When TEACH-NOW was still an idea, I asked myself, “What would the ideal teacher preparation program look like?” I examined the research on the most valuable components of teacher preparation programs as rated by practicing teachers in the United States. Not surprisingly, the teachers rated their clinical experiences and own teaching experience highest, but “learning from other teachers/colleagues” was a close second, not only by teachers surveyed in the research studies, but also by our survey of TEACH-NOW alumni, as seen in this chart:
TEACH-NOW’s digital program builds in clinical experiences throughout the program, but to ensure opportunities for “learning from other teachers/colleagues,” the second most highly rated preparation component, I knew that TEACH-NOW should be based on a collaborative learning-to-teach model. This model would differ significantly from the traditional higher education and P-12 classroom teaching and learning paradigm. Instead of emphasizing individual learning through tests, quizzes, and individual assignments and projects, TEACH-NOW candidates would learn from and with each other as they work together on projects. Yes, there would be individual activities, but unlike traditional classrooms, TEACH-NOW’s model is designed to be collaborative and transparent: everyone in the class cohort can see, comment on, and discuss everyone else’s work. Project-based learning and the flipped classroom model, in which P-12 students work and learn collaboratively by bringing a project to fruition, are turning traditional classroom teaching on its head. Teacher candidates in the TEACH-NOW preparation program experience a parallel collaborative learning-to-teach model which prepares them well for the 21st century classroom that is moving to project-based collaborative learning to improve problem-solving, critical thinking, and deeper learning.
Charlotte Danielson highlighted the research findings on collaborative learning in a recent Ed Week article:
“Overwhelmingly, most teachers report that they learn more from their colleagues than from an “expert” in a workshop. When teachers work together to solve problems of practice, they have the benefit of their colleagues’ knowledge and experience to address a particular issue they’re facing in their classroom.” (Danielson, 2016)
Too, in his Ed Week blog, Tom Vander Ark lists the traits of a learner-centered teacher—number 1 is ‘act as facilitator and guide’; another of the seven is ‘truly encourage students to drive their own learning.’ TEACH-NOW follows those precepts to reimagine and re-engineer teacher preparation for the 21st century.
The TEACH-NOW Collaborative Learning Process
In the TEACH-NOW program, candidates are engaged in group and individual activities throughout the week. In addition, we expect candidates to question, comment, and discuss the individual work of their peers. Because TEACH-NOW is a digitally-based program with candidates in more than 80 countries and 40 states, our candidates learn to use tech tools to collaborate and share their work.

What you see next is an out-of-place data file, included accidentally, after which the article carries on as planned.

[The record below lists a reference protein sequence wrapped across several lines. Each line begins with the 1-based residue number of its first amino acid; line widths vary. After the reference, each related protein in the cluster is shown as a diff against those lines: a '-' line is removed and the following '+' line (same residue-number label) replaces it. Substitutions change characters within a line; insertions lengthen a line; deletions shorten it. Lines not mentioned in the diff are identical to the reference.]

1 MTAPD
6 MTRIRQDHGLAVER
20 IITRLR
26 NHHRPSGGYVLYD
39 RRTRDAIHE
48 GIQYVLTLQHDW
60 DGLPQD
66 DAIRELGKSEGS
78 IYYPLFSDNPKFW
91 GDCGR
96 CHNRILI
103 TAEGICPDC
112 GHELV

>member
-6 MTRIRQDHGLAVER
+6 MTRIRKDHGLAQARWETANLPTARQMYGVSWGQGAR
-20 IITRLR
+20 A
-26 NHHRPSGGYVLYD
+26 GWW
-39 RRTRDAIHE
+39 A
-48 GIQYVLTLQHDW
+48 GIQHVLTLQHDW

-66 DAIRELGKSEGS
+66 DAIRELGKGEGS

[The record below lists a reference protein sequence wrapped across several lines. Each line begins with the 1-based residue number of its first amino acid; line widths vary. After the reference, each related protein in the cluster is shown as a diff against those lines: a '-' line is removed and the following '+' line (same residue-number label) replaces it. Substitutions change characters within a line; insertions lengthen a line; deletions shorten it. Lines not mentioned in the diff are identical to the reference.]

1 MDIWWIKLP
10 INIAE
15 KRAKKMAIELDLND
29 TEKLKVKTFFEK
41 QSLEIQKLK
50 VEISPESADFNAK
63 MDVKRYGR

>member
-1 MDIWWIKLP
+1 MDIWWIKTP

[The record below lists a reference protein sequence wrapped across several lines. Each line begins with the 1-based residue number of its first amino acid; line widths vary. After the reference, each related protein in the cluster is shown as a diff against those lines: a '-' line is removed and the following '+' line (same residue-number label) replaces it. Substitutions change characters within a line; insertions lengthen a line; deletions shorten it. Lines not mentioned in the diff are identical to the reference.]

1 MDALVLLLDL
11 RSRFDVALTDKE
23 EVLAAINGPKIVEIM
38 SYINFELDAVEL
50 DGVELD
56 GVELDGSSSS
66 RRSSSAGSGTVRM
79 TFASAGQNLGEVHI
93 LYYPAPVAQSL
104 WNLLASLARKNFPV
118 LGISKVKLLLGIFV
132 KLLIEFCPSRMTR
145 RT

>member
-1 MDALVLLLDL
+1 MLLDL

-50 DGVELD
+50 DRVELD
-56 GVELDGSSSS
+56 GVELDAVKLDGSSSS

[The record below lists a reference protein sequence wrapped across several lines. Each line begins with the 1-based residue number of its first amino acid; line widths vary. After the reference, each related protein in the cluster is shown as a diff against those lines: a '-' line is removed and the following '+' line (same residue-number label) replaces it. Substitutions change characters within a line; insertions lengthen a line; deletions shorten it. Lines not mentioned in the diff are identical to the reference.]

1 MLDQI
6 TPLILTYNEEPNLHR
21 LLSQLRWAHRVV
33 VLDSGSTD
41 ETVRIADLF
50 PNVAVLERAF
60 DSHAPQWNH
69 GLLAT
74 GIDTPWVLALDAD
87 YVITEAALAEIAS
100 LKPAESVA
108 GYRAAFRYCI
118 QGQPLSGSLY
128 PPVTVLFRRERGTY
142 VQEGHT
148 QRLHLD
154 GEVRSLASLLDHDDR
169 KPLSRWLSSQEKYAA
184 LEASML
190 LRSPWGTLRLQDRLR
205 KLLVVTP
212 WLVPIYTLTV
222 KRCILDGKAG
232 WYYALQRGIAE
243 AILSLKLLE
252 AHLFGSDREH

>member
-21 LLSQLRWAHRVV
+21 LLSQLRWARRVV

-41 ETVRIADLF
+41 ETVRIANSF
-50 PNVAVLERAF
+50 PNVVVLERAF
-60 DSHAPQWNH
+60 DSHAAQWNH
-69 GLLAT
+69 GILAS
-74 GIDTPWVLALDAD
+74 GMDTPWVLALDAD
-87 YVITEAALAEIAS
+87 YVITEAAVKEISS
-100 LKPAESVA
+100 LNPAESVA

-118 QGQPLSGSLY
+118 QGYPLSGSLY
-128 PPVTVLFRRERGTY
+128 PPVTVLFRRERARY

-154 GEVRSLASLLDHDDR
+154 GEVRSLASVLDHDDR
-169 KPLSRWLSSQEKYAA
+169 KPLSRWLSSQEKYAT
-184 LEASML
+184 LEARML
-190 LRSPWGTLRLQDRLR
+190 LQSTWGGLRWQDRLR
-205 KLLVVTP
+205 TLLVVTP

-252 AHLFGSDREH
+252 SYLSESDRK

Many of our graduates tell us they are now training teachers in their schools in using tech tools to collaborate on their own learning and professional development as well as to enhance student learning. We have received numerous thanks from alumni for equipping them with 21st century tools that make learning fun and engaging. These teachers have the opportunity to become teacher leaders in their schools very rapidly as they introduce new digital learning strategies.
Collaborative Learning Boosts Candidate Performance
We measure candidate collaboration in a number of ways. As an example, this scatter plot reveals the relationship between the degree of collaboration and candidate grades; most high collaborators receive high grades; those who collaborate the least are usually the least successful in the program.
Measuring Collaboration in Cohorts: Part of the Continuous Improvement Process
As the number of cohorts increases, we will use these analyses and visual representations as diagnostic tools to examine why a cohort may be collaborating more or less than average. We’ll be able to sort by relevant variables to help pinpoint the answers. Which instructors are most highly rated? Do these ratings correlate with cohorts with high rates of candidate collaboration? What strategies are highly rated instructors using to enhance candidate collaboration? TEACH-NOW is committed to continuous improvement; with a click on our laptops we can quickly gather and analyze data on each cohort, each student, and each instructor.
With the collaborative learning-to-teach paradigm at its center, TEACH-NOW is leading the way in training tomorrow’s teachers for tomorrow’s learning world.